Nevertheless, the UT held that the finding of facts is a matter for the FTT and is part of its judicial function. As such, no tribunal is obliged to accept the expert evidence before it. However, there must be good reasons for it not to do so. Furthermore, a tribunal disagreeing with an expert's opinion may involve more than a mere rejection of the diagnosis and may involve the tribunal concluding a differential diagnosis. There is no prohibition on a tribunal substituting its own diagnosis for that of the experts whose evidence was presented before the tribunal. The tribunal must, however, have good reason for doing this and should allow the patient the opportunity to make submissions regarding the same.

How helpful is this judgment in clarifying the law in this area? Are there any remaining grey areas?

The judgment will come as a relief to tribunal judges as it confirms that not all the evidence has to be referred to in the written decision. In this case, for example, the hearing lasted for six days, so the amount of evidence was extensive.

It also helpfully re-confirms the existing position that the FTT is not required to rely on expert evidence it does not agree with, as long as the reasoning as to why this is the case is rational.

Furthermore, questions of religion versus mental disorder regularly crop up in mental health tribunals and it can be difficult at times to decipher where the religious belief stops and the delusional belief starts. This judgment clarifies that a tribunal can hear evidence from both clinicians and religious experts on this issue, but is not required to give preference to one over the other, and so has a wide discretion.

It also confirms that, provided a finding of mental disorder is concluded on behaviours that can be shown to be quite separate from religious behaviour, the conclusion is likely to be considered reasonable and so lawful following any appeal.

What are the practical implications of the judgment? What should practitioners be mindful of when advising in this area?

The main thing for practitioners to take from this judgment is that a tribunal has wide discretion in terms of what evidence it hears, and whether it chooses to accept that evidence/the views put forward. As long as it sets out a rational approach to the assessment of that evidence in its decision and provides cogent reasons for the rejection of any of the evidence, it is going to be difficult to overturn it.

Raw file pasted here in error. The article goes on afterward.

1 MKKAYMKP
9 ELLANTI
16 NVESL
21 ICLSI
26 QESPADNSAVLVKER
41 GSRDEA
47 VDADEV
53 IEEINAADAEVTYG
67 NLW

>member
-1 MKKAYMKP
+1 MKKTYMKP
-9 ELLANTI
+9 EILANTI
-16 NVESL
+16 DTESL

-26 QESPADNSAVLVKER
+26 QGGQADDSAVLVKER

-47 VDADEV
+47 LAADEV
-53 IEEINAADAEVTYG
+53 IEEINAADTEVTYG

In terms of religious beliefs, even if you are able to line up several religious experts to say that the religious beliefs being expressed are normal, a tribunal is entitled to reject that evidence and give preference to the clinical view. Again, this will only be lawful where the tribunal has set out a rational approach to how it assessed the evidence in its decision and why it rejected any of the evidence before it.

How does this case fit in with other developments in this area of the law? Do you have any predictions for future developments in this area?

It is interesting to compare the approach of the UT in the context of MeHA 1983 to that of the Court of Protection in the context of the Mental Capacity Act 2005 (MCA 2005). Mr Justice Jackson in Wye Valley NHS Trust VB [2015] EWCOP 60, for example, said 'I would not define Mr B by reference to his mental illness or his religious beliefs. Rather, his core quality is his "fierce independence", and it is this that is now, as he sees it, under attack.'


Mr Justice Jackson went on to state that the wishes and feelings of a person with a long-standing mental illness are an inextricable part of that person: "It is more real and more respectful to recognise him for who he is: a person with his own intrinsic beliefs and values."

Interestingly, he also found that Mr B's religious delusions engaged Article 9 of the European Convention on Human Rights (the right to freedom of thought, conscience and religion) as they were extremely important to him.

Subsequently, Mr Justice Hayden in NHS Trust v QZ [2017] EWCOP 11 stated that: "Delusional beliefs should never be discounted merely because they are irrational. They are real to the individual concerned. The weight they are to be afforded will differ from case to case."

Arguably, these judgments may suggest a trend towards some 'fusion', or at least greater overlap, between the legislative regimes of MeHA 1983 and MCA 2005, if only in practice and not in statute.

The government recently announced proposals to consult on a new Mental Health Treatment Bill to replace MeHA 1983 following Theresa May's announcement in May 2017 that if elected, her government would replace the 'flawed' MeHA 1983 'in its entirety'. This followed on from concern about rising detention rates under the existing regime (a 47% increase over the past decade, and a 26% increase from 2012/13 to 2015/16), the injustice and stigma associated with mental health, and widespread concern regarding discrimination within the existing system. In this context it will be interesting to see how this develops.

Interview by Giverny Tattersfield.

The views expressed by our Legal Analysis interviewees are not necessarily those of the proprietor. This article was first published on Lexis®PSL Local Goverenment on 31 October 2017. A PDF copy can be downloaded here.

news

26 January 2017

Court delivers landmark ruling in state detention inquest case - reaction

The Court of Appeal has today (26 January) ruled that a woman with a learning disability who died whilst in the intensive care unit of a hospital was not considered to be in ‘state detention’ and upheld a coroner’s decision not to proceed with a full inquest into her death.

Read more

13 June 2016

Browne Jacobson welcomes new partner to its Birmingham health practice

Browne Jacobson has strengthened its health offering in Birmingham with the appointment of partner Simon Charlton.

Read more